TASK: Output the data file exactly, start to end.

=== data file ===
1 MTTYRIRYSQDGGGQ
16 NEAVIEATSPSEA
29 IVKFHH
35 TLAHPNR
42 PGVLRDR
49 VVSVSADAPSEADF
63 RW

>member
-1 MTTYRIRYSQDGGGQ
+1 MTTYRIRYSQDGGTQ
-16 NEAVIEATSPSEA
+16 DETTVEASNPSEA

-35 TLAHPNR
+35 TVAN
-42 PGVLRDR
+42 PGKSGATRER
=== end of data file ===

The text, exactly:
1 MTTYRIRYSQDGGGQ
16 NEAVIEATSPSEA
29 IVKFHH
35 TLAHPNR
42 PGVLRDR
49 VVSVSADAPSEADF
63 RW

>member
-1 MTTYRIRYSQDGGGQ
+1 MTTYRIRYSQDGGTQ
-16 NEAVIEATSPSEA
+16 DETTVEASNPSEA

-35 TLAHPNR
+35 TVAN
-42 PGVLRDR
+42 PGKSGATRER